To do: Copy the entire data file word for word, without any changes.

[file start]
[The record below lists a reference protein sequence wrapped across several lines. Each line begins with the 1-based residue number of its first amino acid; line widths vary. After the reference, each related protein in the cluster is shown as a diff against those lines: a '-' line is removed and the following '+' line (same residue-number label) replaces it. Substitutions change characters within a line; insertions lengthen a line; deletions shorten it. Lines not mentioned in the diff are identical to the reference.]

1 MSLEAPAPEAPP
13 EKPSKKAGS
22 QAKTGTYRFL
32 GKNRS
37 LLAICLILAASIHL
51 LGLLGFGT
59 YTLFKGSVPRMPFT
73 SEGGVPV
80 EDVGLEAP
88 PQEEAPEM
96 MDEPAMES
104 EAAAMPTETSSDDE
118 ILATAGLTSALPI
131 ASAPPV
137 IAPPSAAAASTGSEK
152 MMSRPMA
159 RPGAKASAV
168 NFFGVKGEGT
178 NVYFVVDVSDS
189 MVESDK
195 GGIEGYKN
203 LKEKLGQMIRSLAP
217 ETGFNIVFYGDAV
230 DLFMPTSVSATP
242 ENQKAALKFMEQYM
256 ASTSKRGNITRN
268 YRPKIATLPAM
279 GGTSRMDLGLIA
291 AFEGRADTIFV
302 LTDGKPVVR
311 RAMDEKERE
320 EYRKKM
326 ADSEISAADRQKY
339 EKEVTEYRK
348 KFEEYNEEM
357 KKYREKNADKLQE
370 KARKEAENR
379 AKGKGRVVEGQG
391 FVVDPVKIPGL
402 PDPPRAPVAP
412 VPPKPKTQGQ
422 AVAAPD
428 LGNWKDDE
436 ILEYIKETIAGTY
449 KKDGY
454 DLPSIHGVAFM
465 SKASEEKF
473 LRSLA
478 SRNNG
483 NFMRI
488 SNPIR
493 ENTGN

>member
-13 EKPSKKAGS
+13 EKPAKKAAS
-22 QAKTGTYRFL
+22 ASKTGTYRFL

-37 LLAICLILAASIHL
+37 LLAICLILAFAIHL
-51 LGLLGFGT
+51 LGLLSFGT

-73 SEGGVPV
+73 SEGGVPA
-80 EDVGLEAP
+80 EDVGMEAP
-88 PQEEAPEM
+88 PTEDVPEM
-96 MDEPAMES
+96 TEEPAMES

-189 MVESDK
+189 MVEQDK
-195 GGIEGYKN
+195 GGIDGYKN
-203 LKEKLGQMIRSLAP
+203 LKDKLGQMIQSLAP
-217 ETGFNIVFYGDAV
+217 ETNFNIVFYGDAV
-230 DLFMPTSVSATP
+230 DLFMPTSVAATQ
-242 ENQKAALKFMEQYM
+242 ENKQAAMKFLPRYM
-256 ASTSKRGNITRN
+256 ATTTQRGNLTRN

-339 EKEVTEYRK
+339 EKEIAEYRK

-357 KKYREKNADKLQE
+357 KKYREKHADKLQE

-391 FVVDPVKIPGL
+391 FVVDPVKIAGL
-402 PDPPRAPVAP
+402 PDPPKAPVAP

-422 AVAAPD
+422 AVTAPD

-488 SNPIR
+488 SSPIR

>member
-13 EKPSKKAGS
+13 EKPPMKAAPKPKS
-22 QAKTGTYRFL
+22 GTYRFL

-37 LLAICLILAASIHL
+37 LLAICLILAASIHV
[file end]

[The record below lists a reference protein sequence wrapped across several lines. Each line begins with the 1-based residue number of its first amino acid; line widths vary. After the reference, each related protein in the cluster is shown as a diff against those lines: a '-' line is removed and the following '+' line (same residue-number label) replaces it. Substitutions change characters within a line; insertions lengthen a line; deletions shorten it. Lines not mentioned in the diff are identical to the reference.]

1 MSLEAPAPEAPP
13 EKPSKKAGS
22 QAKTGTYRFL
32 GKNRS
37 LLAICLILAASIHL
51 LGLLGFGT
59 YTLFKGSVPRMPFT
73 SEGGVPV
80 EDVGLEAP
88 PQEEAPEM
96 MDEPAMES
104 EAAAMPTETSSDDE
118 ILATAGLTSALPI
131 ASAPPV
137 IAPPSAAAASTGSEK
152 MMSRPMA
159 RPGAKASAV
168 NFFGVKGEGT
178 NVYFVVDVSDS
189 MVESDK
195 GGIEGYKN
203 LKEKLGQMIRSLAP
217 ETGFNIVFYGDAV
230 DLFMPTSVSATP
242 ENQKAALKFMEQYM
256 ASTSKRGNITRN
268 YRPKIATLPAM
279 GGTSRMDLGLIA
291 AFEGRADTIFV
302 LTDGKPVVR
311 RAMDEKERE
320 EYRKKM
326 ADSEISAADRQKY
339 EKEVTEYRK
348 KFEEYNEEM
357 KKYREKNADKLQE
370 KARKEAENR
379 AKGKGRVVEGQG
391 FVVDPVKIPGL
402 PDPPRAPVAP
412 VPPKPKTQGQ
422 AVAAPD
428 LGNWKDDE
436 ILEYIKETIAGTY
449 KKDGY
454 DLPSIHGVAFM
465 SKASEEKF
473 LRSLA
478 SRNNG
483 NFMRI
488 SNPIR
493 ENTGN

>member
-13 EKPSKKAGS
+13 EKPAKKAAS
-22 QAKTGTYRFL
+22 ASKTGTYRFL

-37 LLAICLILAASIHL
+37 LLAICLILAFAIHL
-51 LGLLGFGT
+51 LGLLSFGT

-73 SEGGVPV
+73 SEGGVPA
-80 EDVGLEAP
+80 EDVGMEAP
-88 PQEEAPEM
+88 PTEDVPEM
-96 MDEPAMES
+96 TEEPAMES

-189 MVESDK
+189 MVEQDK
-195 GGIEGYKN
+195 GGIDGYKN
-203 LKEKLGQMIRSLAP
+203 LKDKLGQMIQSLAP
-217 ETGFNIVFYGDAV
+217 ETNFNIVFYGDAV
-230 DLFMPTSVSATP
+230 DLFMPTSVAATQ
-242 ENQKAALKFMEQYM
+242 ENKQAAMKFLPRYM
-256 ASTSKRGNITRN
+256 ATTTQRGNLTRN

-339 EKEVTEYRK
+339 EKEIAEYRK

-357 KKYREKNADKLQE
+357 KKYREKHADKLQE

-391 FVVDPVKIPGL
+391 FVVDPVKIAGL
-402 PDPPRAPVAP
+402 PDPPKAPVAP

-422 AVAAPD
+422 AVTAPD

-488 SNPIR
+488 SSPIR

>member
-13 EKPSKKAGS
+13 EKPPMKAAPKPKS
-22 QAKTGTYRFL
+22 GTYRFL

-37 LLAICLILAASIHL
+37 LLAICLILAASIHV